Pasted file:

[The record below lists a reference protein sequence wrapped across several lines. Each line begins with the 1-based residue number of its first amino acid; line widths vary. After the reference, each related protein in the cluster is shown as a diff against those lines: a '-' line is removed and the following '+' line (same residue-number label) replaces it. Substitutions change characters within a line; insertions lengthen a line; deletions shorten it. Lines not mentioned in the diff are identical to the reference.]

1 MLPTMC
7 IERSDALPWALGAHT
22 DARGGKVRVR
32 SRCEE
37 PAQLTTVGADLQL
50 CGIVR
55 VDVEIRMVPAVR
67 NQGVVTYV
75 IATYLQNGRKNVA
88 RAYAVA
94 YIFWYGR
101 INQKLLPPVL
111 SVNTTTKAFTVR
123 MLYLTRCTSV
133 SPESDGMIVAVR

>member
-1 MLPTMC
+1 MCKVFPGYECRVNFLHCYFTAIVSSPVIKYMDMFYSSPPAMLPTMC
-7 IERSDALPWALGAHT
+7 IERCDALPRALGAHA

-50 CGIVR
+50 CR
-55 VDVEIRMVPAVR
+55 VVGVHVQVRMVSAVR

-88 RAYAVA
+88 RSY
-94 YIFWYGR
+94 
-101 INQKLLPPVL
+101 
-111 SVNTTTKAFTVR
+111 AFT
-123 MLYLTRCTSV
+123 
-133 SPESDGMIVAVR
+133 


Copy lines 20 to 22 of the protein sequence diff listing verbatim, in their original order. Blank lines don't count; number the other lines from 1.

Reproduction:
-7 IERSDALPWALGAHT
+7 IERCDALPRALGAHA

-50 CGIVR